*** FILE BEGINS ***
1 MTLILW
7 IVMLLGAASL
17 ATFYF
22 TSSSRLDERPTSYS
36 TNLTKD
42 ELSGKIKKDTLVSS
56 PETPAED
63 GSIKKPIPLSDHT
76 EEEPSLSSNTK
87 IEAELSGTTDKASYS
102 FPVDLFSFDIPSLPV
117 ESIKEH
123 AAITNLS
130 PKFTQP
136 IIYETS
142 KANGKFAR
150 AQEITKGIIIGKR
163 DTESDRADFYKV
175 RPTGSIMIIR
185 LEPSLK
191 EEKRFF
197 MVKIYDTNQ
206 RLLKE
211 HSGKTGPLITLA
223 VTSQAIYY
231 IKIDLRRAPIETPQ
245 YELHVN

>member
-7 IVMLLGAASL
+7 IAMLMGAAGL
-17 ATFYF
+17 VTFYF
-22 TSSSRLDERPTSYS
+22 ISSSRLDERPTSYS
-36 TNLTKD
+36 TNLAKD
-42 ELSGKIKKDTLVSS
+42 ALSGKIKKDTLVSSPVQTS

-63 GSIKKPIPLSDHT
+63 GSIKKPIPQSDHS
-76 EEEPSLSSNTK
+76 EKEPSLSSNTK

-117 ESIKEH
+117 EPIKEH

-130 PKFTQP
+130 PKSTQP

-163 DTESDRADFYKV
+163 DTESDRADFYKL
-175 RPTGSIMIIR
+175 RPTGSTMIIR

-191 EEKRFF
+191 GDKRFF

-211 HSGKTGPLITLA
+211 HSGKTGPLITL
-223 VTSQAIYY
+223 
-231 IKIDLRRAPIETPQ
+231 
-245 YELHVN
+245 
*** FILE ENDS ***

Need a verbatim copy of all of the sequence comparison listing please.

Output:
1 MTLILW
7 IVMLLGAASL
17 ATFYF
22 TSSSRLDERPTSYS
36 TNLTKD
42 ELSGKIKKDTLVSS
56 PETPAED
63 GSIKKPIPLSDHT
76 EEEPSLSSNTK
87 IEAELSGTTDKASYS
102 FPVDLFSFDIPSLPV
117 ESIKEH
123 AAITNLS
130 PKFTQP
136 IIYETS
142 KANGKFAR
150 AQEITKGIIIGKR
163 DTESDRADFYKV
175 RPTGSIMIIR
185 LEPSLK
191 EEKRFF
197 MVKIYDTNQ
206 RLLKE
211 HSGKTGPLITLA
223 VTSQAIYY
231 IKIDLRRAPIETPQ
245 YELHVN

>member
-7 IVMLLGAASL
+7 IAMLMGAAGL
-17 ATFYF
+17 VTFYF
-22 TSSSRLDERPTSYS
+22 ISSSRLDERPTSYS
-36 TNLTKD
+36 TNLAKD
-42 ELSGKIKKDTLVSS
+42 ALSGKIKKDTLVSSPVQTS

-63 GSIKKPIPLSDHT
+63 GSIKKPIPQSDHS
-76 EEEPSLSSNTK
+76 EKEPSLSSNTK

-117 ESIKEH
+117 EPIKEH

-130 PKFTQP
+130 PKSTQP

-163 DTESDRADFYKV
+163 DTESDRADFYKL
-175 RPTGSIMIIR
+175 RPTGSTMIIR

-191 EEKRFF
+191 GDKRFF

-211 HSGKTGPLITLA
+211 HSGKTGPLITL
-223 VTSQAIYY
+223 
-231 IKIDLRRAPIETPQ
+231 
-245 YELHVN
+245 